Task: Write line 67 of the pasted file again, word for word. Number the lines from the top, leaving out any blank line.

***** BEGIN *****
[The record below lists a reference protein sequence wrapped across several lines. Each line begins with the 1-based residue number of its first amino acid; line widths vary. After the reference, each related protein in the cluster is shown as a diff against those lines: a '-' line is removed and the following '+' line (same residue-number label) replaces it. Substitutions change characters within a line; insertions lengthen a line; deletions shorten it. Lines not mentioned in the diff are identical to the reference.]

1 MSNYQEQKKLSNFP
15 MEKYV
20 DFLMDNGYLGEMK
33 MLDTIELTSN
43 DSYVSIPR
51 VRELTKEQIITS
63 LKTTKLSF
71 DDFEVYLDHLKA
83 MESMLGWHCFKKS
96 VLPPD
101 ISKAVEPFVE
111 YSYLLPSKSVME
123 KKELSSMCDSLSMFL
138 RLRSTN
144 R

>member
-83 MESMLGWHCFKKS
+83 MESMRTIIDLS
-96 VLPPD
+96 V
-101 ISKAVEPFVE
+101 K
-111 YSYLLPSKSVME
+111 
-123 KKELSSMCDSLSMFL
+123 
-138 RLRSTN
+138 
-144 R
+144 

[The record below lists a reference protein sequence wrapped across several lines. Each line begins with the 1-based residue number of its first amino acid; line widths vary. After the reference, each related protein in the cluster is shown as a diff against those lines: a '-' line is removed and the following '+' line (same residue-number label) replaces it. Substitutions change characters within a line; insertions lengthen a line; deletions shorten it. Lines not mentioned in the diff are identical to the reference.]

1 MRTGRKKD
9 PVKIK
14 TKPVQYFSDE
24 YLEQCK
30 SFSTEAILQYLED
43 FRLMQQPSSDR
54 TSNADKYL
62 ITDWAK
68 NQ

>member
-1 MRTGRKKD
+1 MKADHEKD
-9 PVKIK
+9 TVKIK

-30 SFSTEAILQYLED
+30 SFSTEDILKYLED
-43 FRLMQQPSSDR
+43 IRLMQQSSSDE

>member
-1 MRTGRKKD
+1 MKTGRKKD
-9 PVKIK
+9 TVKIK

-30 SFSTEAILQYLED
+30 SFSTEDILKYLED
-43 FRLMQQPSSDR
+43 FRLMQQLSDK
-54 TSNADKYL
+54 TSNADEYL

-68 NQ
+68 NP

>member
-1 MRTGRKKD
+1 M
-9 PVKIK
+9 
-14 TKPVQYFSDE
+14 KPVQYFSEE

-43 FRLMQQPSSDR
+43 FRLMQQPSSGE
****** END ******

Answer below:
-9 PVKIK